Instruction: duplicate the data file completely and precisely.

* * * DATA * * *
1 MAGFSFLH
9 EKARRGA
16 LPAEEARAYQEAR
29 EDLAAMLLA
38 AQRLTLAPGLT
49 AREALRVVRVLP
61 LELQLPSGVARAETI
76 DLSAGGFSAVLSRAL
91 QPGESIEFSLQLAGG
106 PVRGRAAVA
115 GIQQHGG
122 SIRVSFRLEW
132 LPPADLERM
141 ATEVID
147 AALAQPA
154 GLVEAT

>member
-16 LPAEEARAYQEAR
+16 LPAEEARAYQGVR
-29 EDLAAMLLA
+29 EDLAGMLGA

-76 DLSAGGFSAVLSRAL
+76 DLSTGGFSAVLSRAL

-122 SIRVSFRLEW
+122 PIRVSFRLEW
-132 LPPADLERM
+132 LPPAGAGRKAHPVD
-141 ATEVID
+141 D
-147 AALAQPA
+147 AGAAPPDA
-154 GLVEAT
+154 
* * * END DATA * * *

1 MAGFSFLH
9 EKARRGA
16 LPAEEARAYQEAR
29 EDLAAMLLA
38 AQRLTLAPGLT
49 AREALRVVRVLP
61 LELQLPSGVARAETI
76 DLSAGGFSAVLSRAL
91 QPGESIEFSLQLAGG
106 PVRGRAAVA
115 GIQQHGG
122 SIRVSFRLEW
132 LPPADLERM
141 ATEVID
147 AALAQPA
154 GLVEAT

>member
-16 LPAEEARAYQEAR
+16 LPAEEARAYQGVR
-29 EDLAAMLLA
+29 EDLAGMLGA

-76 DLSAGGFSAVLSRAL
+76 DLSTGGFSAVLSRAL

-122 SIRVSFRLEW
+122 PIRVSFRLEW
-132 LPPADLERM
+132 LPPAGAGRKAHPVD
-141 ATEVID
+141 D
-147 AALAQPA
+147 AGAAPPDA
-154 GLVEAT
+154 